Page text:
Plant based diet helpful for diabetes control

Over recent years, vegetarianism and veganism have steadily moved from the fringe to the mainstream, with many hailing it as a more healthful option. Adding to this growing chorus is new evidence-based research which highlights the potential benefits of eating a plant-based diet. A new study concludes that for people with diabetes, cutting out animal products improves glucose control and well-being in addition to boosting weight loss.

For their study, researchers reanalyzed and combined data from several existing studies. Using findings from these studies, the scientists looked at how diet influences psychological well-being in these individuals. Although the links between a plant-based diet and the physical impact of diabetes are fairly well documented, fewer studies record the psychological effects of these dietary changes. To this end, the researchers reviewed 11 relevant randomized control trials with a total of 433 participants.

The analysis showed that individuals who ate a plant-based or vegan diet experienced significant improvements in their physical and emotional health. Individuals who had depressive symptoms also noted improvements. Specifically, nerve pain (neuropathy) related to diabetes improved more in the plant-based groups than in the other experimental groups.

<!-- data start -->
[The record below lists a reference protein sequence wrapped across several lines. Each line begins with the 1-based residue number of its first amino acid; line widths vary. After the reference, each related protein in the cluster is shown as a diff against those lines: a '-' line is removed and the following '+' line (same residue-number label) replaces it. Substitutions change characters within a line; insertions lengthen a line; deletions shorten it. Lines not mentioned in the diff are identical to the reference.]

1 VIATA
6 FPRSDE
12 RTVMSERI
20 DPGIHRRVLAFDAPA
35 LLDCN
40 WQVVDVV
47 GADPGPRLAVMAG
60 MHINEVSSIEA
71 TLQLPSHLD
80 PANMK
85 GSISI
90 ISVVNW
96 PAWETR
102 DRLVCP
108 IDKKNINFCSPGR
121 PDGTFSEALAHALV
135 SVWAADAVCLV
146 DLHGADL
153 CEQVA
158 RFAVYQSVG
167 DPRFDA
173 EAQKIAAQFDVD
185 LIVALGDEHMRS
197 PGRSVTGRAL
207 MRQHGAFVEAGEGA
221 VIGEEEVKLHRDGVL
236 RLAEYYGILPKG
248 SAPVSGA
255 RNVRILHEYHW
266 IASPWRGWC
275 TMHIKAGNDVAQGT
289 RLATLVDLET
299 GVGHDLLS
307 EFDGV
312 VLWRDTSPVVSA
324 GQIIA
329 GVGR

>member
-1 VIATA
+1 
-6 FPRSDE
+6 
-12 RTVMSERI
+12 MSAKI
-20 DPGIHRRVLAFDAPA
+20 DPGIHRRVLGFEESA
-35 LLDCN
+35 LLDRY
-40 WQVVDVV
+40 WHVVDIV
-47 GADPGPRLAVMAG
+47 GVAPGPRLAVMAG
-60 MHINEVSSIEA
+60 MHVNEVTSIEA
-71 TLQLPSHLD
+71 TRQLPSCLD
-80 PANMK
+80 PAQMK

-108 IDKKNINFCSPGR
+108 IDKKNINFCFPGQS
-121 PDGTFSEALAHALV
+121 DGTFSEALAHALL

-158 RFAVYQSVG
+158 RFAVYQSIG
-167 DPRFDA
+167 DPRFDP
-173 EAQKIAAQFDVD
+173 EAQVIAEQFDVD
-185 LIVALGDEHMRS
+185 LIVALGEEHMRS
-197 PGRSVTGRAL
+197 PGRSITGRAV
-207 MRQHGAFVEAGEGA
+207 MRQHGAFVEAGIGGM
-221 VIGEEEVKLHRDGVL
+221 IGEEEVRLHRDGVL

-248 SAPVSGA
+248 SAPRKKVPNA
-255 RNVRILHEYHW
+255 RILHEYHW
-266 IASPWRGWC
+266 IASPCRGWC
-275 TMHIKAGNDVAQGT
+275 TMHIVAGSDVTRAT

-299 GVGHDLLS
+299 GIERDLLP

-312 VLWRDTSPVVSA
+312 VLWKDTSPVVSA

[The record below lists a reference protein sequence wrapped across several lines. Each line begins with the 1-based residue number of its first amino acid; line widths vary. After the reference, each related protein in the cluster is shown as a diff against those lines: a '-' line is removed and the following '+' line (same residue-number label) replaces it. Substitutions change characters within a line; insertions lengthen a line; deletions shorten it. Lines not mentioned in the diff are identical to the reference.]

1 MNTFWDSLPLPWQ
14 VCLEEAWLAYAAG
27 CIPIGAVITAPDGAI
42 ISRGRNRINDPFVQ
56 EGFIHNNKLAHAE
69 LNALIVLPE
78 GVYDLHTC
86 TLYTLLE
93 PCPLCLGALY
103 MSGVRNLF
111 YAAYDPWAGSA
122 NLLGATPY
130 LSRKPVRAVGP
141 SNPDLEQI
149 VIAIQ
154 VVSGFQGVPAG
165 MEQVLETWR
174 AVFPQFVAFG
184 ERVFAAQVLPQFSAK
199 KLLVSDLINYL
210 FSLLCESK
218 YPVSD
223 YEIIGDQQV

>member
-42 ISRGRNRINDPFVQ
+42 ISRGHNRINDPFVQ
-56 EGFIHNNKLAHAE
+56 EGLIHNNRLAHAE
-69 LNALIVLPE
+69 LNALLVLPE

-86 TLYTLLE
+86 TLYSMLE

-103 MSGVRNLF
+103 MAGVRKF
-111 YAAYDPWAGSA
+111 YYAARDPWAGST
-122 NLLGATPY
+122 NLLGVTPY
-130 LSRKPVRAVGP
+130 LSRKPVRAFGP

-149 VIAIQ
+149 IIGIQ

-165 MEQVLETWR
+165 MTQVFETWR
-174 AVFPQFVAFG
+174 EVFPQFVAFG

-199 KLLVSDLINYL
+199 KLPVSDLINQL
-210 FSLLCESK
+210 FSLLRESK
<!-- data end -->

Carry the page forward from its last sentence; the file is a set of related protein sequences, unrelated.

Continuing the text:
Also, fasting glucose levels fell more sharply, which is a sign of improved glucose control. Similarly, levels of HbAl c — a marker of average blood glucose over recent weeks or months — also dropped for these individuals. Weight loss improved in the participants who reduced their intake of animal products: in fact, they lost almost twice the amount of weight.

Additionally, levels of fat in the blood dropped more quickly in the groups who ate a plant-based or vegan diet. Fat in the blood and carrying excess weight are both risk factors for cardiovascular disease, so this is an important finding. The study concluded that plant-based diets accompanied by educational interventions can significantly improve psychological health, quality of life, Elb.A1 c levels, and weight, and therefore the management of diabetes.

These findings support earlier claims of the physical benefits of plant-based diets. Research has already shown that limiting meat intake can reduce the risk of developing type 2 diabetes and give people who have diabetes more control over their blood sugar levels. Now, it seems that it might also assist with the psychological aspects of the disease. Moving toward a more plant-based diet is a simple and cost-effective intervention. If it has a significant impact on both the physical and emotional health of individuals with diabetes, it is an intervention worth investigating thoroughly, said the study team.